Rows of corn

The Threats of Nitrogen Loss

October 07, 2022 2:00 p.m.

Although nitrogen is extremely important to plant growth– it accounts for more than 57% of total fertilizer use–it is also prone to movement and breakdown in soil, leading to nitrogen loss. And what’s wrong with nitrogen loss?

Nitrogen loss leads to chlorosis, or lack of chlorophyll, hindering crop growth. Corn that is grown in nitrogen deficient soil, simply put, can’t make proteins, amino acids, or even its own DNA. There are 3 key ways nitrogen can be lost, vitalization, de-nitrification, and leaching. When added together, that is up to 95% of your nitrogen investment that is at risk of loss. 

30% can be lost to the atmosphere through volatilization

Volatilization is caused by nitrogen sources, such as urea, converting from organic form to ammonia gases that are then released into the atmosphere. Volatilization can account for up to 30% of nitrogen loss, and most commonly occurs in warm moist soils when the urea is on or close to the soil surface. Most nitrogen volatilization occurs in the first 7-14 days after top-dress fertilizer application if moisture is present. Volatilization is reduced when manure and urea fertilizers are applied when soil and air temperatures are cool, or when rain occurs soon after application.

5% - 35% can be lost through biological oxidation, or “de-nitrification”

Denitrification occurs when soil bacteria use nitrate for their respiration in place of oxygen in the air–converting it to nitrogen gas, therefore returning the nitrogen to the atmosphere. This process occurs more rapidly in warm, wet soil that contains an abundance of nitrates. Soil can experience nitrate loss at a rate of 5-35 percent. Denitrification can contribute to the production of greenhouse gases, reacting with the ozone layer and advancing air pollution. Avoiding overwatering, overfertilizing and waterlogging to prevent denitrification. In addition, avoid fertilizer application while the soil is wet.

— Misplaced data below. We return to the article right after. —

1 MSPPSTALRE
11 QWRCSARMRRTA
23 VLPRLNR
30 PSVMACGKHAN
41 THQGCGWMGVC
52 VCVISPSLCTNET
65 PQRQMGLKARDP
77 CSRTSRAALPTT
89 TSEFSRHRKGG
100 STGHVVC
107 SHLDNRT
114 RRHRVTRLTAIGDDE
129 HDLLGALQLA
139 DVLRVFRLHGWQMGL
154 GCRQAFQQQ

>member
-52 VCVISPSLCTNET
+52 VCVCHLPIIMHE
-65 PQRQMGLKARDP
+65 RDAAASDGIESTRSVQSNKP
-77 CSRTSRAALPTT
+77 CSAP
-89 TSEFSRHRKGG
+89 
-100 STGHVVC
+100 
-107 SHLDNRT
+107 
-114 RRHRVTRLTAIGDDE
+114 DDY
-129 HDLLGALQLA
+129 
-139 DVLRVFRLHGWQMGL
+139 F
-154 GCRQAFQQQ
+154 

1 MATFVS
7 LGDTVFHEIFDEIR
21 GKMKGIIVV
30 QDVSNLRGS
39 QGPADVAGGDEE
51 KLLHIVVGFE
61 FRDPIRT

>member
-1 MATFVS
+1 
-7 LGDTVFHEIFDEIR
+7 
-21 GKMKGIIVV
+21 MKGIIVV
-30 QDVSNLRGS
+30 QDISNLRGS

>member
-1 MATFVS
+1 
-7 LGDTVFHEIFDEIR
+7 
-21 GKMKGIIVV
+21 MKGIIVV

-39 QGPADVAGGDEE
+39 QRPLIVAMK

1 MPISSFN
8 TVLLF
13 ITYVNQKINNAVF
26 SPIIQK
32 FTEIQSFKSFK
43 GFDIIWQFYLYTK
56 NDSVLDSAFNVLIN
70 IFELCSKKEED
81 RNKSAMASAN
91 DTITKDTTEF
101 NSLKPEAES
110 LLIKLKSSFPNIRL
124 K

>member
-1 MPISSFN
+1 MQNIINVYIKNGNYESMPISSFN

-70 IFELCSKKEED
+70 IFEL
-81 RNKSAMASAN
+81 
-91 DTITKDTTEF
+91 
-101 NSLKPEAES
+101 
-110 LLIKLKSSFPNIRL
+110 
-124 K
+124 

As much as 30% can be leached, or lost through soil moisture

Leaching, or washing away nitrogen, is the loss of water-soluble plant nutrients from the soil due to rain and irrigation. Nitrogen is highly mobile in the soil; nitrate leaching occurs when the nitrates are washed from the soil in drainage water. Nitrogen is more prone to leaching when soils are wet and pore spaces are saturated. Nitrogen leaching can have a negative impact on water quality–extremely high nitrate levels can lead to toxic water for humans and wildlife, especially newborn babies.  Applying manure and nitrogen fertilizers when crops are actively growing, and using the nitrates for growth and development, will reduce the amount of nitrate in the soil system.

Protecting your fertilizer investment

To protect above ground nitrogen from ammonia volatilization and below ground nitrogen from denitrification and leaching, CHS Agronomy offers its N-Edge portfolio of nitrogen stabilizer products.

Use of N-Edge products can help protect against nitrogen loss is especially critical during these situations:

  • When fertilizer is surface applied, especially to moist soils.
  • Under high crop residue such as reduced or no-till conditions.
  • When warm temperatures, high soil pH, and other weather and field challenges lead to increased nitrogen loss at or near the soil surface.

The latest product in the line-up, N-Edge® Pro is an NBPT and DCD combination nitrogen stabilizer that provides protection against volatility leaching and denitrification in both below and above ground applications.

For more information on N-Edge Pro and the full N-Edge portfolio, visit CHSAgronomy.com or talk to your local CHS Agronomy retailer.

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